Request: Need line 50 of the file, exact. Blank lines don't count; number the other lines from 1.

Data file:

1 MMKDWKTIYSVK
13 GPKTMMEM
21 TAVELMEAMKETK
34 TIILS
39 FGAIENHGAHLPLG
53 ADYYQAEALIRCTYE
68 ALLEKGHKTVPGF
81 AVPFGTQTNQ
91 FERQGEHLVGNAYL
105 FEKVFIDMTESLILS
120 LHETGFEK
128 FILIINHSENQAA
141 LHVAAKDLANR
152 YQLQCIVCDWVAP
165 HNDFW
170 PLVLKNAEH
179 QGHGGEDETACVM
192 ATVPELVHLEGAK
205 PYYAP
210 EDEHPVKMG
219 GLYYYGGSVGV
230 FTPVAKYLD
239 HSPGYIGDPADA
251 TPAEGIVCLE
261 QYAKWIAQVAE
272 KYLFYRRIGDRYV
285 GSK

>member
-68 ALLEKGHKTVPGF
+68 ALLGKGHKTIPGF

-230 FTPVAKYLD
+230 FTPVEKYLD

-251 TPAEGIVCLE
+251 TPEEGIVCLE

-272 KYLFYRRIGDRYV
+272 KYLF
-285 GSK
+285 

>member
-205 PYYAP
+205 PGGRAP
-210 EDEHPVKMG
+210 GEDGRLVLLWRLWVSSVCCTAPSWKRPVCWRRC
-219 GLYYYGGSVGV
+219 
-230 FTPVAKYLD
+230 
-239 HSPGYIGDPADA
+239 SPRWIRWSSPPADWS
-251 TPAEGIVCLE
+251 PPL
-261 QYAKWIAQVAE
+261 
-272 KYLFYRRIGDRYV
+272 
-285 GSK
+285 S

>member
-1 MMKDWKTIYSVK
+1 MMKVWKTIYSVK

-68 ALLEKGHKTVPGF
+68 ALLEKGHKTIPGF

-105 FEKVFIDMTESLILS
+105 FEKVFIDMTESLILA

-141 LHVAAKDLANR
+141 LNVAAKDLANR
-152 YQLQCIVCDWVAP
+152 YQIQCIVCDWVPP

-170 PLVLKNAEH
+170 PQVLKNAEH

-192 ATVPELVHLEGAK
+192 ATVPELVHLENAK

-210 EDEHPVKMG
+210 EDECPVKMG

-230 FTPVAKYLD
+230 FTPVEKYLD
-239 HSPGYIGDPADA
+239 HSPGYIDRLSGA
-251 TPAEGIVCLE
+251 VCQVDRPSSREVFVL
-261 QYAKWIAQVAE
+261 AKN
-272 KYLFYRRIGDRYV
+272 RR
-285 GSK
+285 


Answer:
-251 TPAEGIVCLE